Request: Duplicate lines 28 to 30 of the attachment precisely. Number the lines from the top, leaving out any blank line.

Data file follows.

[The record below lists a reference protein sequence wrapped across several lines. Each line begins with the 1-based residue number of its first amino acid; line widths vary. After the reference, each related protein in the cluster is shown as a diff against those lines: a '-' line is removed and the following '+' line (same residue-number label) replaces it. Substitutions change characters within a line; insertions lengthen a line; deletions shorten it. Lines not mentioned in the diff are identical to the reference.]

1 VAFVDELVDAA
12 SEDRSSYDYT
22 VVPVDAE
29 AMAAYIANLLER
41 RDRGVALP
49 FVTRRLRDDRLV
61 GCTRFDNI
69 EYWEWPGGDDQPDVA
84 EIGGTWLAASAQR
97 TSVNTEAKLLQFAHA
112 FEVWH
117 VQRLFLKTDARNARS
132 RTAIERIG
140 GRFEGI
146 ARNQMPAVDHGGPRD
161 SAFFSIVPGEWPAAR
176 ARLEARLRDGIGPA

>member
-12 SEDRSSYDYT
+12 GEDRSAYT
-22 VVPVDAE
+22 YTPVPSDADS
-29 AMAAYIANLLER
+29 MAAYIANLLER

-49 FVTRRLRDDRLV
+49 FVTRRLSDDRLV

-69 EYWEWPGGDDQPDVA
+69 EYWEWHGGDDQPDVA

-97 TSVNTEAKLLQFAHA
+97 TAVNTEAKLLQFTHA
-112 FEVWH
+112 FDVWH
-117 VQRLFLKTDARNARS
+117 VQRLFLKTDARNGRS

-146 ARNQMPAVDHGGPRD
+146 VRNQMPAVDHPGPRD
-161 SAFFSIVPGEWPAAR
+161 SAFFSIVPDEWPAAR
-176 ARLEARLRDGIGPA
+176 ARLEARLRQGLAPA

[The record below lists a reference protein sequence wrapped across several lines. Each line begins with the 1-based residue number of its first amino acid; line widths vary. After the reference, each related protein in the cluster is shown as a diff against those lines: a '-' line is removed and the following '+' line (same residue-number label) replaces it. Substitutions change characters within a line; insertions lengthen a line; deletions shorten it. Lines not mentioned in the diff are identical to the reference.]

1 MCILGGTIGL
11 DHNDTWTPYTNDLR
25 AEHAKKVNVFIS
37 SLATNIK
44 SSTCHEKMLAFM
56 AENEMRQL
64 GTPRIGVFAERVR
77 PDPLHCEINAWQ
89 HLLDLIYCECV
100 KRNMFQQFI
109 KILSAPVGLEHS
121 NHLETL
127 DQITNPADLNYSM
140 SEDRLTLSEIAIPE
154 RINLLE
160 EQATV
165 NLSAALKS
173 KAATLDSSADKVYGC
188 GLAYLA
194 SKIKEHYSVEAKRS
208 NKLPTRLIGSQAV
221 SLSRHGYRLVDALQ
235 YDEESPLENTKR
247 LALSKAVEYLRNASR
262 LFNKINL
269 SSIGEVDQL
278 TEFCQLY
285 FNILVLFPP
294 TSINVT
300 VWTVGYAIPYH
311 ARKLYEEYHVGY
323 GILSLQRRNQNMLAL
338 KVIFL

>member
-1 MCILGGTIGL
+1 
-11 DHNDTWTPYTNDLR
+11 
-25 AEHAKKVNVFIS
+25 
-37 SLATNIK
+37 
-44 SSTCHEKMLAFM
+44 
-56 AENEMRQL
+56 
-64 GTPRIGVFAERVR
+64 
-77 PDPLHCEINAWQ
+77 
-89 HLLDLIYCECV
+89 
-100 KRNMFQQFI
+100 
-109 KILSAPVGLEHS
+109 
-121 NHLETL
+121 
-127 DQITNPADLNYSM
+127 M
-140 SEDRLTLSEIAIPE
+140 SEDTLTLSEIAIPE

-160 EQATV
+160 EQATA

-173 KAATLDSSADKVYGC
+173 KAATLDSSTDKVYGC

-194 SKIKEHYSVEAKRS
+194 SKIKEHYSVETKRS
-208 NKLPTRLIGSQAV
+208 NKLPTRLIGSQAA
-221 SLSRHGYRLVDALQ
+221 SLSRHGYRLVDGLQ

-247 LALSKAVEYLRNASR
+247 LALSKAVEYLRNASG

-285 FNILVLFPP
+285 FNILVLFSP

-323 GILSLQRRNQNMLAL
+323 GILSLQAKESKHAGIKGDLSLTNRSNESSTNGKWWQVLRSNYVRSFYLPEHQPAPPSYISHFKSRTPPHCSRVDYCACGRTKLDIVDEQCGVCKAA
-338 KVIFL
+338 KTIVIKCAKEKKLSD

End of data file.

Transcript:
-69 EYWEWPGGDDQPDVA
+69 EYWEWHGGDDQPDVA

-97 TSVNTEAKLLQFAHA